By Kanayo Esinulo
Shouldn’t I begin this piece by simply stating that there are volumes of literature existing in libraries on the famous “Imo Charter of Equity”, also known as Imo Equity Formula, which, since 1991, became a working document for the rotation of power among the three senatorial zones that make up Imo State – Owerri, Okigwe and Orlu, “the three Os”. The Charter or Formula, like I observed in a piece I did on the subject last year titled: Who Can get Imo Working Again, I wrote that the Formula was a product of “series of consultations and was given life after a meeting that was held on June 8, 1991 at Chief Emmanuel Iwuanyanwu’s Glass House, Owerri. The result was a historic agreement that came to be known as Imo Charter of Equity. Its spirit was to promote love, understanding and peaceful rotation of the Number One Office among the three senatorial zones in the state”. But in May 2011, the Formula, painfully, suffered a major setback. Some say that it may not have been deliberate, but it happened like no agreed formula ever existed.
I rush to say that that Formula is now under severe stress and threat. Yes, the state enjoyed peace and development largely because of this Formula but its abandonment and dislocation since May 2011 has turned our state into a huge political flashpoint as the elections draw near. How did this happen? I answer by saying that when Orlu zone completed the eight years that the Formula allocated to each zone on May 29, 2007 with Governor Achike Udenwa’s tenure, it was in the spirit of the Formula that the baton passed on to Okigwe zone and Ikedi Ohakim’s victory in the 2007 governorship election marked the beginning of that era: the tenancy of someone from Okigwe zone at Douglas House, Owerri. In May 2011, the political class in Imo State made the mistake of handing the baton back to Orlu zone, and Rochas Ethelbert Okorocha, as I write this, is almost completing eight years as the Governor of Imo State. So, against the letters and spirit of Imo Equity Formula, Okigwe zone is yet to have its fair share of our turn-by-turn politics in the state. We knocked off Okigwe, a zone that produced for us an illustrious son, Dee Sam Mbakwe – the architect of modern Imo State and Orlu zone back on the saddle. And I ask: Is it fair? Is it right and just?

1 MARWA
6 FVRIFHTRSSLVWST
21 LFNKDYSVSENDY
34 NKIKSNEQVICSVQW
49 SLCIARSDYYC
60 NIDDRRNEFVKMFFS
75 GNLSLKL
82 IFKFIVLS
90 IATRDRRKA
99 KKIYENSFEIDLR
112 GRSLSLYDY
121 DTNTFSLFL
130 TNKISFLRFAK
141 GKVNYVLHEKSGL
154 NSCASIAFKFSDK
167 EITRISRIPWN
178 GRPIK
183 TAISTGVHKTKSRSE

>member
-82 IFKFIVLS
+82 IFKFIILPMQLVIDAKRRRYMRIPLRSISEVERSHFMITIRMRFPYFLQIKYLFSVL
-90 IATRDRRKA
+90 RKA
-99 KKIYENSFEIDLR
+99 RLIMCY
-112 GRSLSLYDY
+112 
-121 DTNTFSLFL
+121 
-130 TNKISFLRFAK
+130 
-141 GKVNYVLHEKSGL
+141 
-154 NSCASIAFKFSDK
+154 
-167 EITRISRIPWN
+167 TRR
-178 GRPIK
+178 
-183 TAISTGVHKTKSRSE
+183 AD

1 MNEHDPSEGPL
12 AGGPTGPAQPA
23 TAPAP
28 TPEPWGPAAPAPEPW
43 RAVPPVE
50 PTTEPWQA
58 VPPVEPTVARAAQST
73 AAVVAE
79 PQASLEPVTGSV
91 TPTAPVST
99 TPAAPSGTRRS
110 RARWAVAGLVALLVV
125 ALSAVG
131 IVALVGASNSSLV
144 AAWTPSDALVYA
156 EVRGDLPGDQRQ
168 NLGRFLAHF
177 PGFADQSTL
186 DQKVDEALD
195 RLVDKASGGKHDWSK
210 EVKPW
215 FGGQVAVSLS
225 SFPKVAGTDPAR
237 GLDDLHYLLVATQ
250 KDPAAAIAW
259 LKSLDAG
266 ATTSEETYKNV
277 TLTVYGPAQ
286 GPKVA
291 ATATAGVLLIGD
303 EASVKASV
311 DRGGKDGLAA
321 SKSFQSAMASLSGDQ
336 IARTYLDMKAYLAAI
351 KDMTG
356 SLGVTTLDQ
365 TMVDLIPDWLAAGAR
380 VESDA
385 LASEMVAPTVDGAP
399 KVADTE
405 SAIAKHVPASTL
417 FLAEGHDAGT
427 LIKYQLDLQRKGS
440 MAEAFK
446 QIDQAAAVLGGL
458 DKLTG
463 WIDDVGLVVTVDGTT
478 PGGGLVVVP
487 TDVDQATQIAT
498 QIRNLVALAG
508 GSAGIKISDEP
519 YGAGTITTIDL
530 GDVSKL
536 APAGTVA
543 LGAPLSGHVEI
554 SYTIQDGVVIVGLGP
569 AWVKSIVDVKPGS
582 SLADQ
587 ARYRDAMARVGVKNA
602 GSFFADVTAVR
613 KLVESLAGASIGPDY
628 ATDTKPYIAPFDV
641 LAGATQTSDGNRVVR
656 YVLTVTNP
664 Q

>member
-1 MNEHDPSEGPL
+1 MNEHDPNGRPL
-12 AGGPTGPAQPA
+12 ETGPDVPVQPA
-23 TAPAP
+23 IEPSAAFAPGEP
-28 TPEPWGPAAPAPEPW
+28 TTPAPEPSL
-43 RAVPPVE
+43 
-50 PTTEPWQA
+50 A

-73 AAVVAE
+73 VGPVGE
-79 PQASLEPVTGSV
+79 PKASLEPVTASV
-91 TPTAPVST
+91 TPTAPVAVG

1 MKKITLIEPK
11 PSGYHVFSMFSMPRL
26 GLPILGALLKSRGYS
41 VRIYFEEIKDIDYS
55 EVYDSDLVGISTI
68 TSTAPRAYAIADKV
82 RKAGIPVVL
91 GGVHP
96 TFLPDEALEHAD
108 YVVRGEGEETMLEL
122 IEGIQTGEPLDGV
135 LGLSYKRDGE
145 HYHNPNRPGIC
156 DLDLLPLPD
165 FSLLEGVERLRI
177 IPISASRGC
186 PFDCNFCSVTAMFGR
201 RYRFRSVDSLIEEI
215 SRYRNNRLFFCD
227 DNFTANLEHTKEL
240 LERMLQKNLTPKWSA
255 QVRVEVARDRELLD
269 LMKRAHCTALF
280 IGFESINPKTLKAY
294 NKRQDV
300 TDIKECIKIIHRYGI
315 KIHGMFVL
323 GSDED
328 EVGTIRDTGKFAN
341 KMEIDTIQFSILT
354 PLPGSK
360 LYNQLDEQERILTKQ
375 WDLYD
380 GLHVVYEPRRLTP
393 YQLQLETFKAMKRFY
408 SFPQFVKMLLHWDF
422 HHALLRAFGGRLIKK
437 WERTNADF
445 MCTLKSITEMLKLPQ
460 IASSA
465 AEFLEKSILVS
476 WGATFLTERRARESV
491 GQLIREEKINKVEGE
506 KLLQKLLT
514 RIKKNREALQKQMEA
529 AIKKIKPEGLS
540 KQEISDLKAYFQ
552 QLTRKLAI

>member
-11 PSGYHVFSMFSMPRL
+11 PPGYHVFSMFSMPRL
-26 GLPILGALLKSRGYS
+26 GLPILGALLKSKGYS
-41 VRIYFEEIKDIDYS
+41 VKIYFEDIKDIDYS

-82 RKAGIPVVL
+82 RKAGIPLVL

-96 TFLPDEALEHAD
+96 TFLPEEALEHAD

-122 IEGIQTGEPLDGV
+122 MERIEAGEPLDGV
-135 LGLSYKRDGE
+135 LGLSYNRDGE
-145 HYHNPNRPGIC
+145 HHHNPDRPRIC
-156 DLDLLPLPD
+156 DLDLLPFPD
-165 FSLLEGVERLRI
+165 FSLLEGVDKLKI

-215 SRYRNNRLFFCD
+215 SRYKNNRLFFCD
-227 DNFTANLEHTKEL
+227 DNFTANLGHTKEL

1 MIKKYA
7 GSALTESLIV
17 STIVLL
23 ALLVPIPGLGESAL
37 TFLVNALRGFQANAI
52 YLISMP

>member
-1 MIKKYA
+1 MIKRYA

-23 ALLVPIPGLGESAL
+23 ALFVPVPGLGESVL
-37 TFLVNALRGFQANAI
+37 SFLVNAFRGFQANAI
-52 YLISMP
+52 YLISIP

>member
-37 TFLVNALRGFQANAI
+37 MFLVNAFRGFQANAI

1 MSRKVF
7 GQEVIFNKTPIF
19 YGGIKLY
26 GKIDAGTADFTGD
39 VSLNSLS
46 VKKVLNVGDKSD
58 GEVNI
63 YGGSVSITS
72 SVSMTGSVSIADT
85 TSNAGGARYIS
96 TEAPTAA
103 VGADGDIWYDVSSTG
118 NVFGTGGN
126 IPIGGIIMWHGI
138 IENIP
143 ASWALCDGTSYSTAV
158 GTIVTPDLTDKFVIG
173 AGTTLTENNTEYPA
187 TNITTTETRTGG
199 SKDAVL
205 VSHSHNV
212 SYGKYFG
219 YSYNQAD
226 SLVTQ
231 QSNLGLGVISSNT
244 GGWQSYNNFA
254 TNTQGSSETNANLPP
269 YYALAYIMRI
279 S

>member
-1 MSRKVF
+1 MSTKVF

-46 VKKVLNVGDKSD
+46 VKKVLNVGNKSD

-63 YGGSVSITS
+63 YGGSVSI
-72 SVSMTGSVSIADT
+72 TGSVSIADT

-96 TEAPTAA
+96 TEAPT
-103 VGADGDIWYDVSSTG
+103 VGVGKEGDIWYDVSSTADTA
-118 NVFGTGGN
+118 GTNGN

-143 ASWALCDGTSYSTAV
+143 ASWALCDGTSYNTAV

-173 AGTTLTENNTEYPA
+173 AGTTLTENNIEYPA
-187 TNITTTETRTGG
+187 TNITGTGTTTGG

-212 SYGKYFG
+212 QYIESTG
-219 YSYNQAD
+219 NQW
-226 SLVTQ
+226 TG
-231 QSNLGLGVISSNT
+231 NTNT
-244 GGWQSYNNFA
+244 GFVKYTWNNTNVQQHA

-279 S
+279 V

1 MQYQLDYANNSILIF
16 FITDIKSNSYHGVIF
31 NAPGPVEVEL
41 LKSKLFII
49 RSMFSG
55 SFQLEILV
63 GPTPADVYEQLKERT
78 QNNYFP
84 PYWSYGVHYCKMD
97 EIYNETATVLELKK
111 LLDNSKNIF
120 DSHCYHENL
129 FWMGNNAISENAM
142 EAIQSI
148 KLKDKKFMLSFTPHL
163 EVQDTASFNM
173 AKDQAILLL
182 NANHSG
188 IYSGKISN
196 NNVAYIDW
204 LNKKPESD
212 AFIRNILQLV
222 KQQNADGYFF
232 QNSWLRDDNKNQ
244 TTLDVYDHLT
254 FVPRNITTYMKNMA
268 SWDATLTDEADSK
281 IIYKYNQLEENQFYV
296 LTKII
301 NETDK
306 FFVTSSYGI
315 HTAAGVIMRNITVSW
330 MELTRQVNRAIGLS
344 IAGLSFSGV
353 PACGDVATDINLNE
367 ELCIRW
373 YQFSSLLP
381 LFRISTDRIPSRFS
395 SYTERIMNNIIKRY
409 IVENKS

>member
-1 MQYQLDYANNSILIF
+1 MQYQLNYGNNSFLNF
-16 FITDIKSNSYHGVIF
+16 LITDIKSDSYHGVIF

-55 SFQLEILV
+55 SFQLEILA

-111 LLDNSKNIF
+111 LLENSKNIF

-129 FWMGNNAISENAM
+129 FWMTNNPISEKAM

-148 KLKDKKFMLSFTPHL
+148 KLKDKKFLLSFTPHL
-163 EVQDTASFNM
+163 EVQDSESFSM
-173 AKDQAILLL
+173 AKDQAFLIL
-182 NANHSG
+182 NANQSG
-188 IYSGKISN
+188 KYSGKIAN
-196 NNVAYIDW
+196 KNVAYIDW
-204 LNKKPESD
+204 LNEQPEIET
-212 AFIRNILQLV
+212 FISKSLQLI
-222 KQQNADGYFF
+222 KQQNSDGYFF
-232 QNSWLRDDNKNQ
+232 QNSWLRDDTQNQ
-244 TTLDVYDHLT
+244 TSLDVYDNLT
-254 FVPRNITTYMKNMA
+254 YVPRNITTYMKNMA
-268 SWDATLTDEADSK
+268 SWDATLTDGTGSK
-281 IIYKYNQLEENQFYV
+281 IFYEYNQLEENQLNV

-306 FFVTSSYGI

And what of Owerri zone or are there no politicians in that portion of our state that can provide effective leadership, and take our dear state to the next level of development? Of course, Owerri zone has them plenty! But the injustice against Okigwe zone, ought, in my view, to be settled and properly tidied up, for the ship to gloriously berth in Owerri waters. Except this injustice and inequity done to Okigwe zone are properly addressed, Orlu zone, from where I come, the brewing resentment and envy against Orlu may haunt us tomorrow. The continuing monopoly of political power in the state by one zone and the subtle conversion of the other two zones as pawns, may be very dangerous. Orlu may be capitalising, as it were, on the two zones’ lack of appreciation of the character and style of domination that has emerged since 2011. This is not fair. It is not just.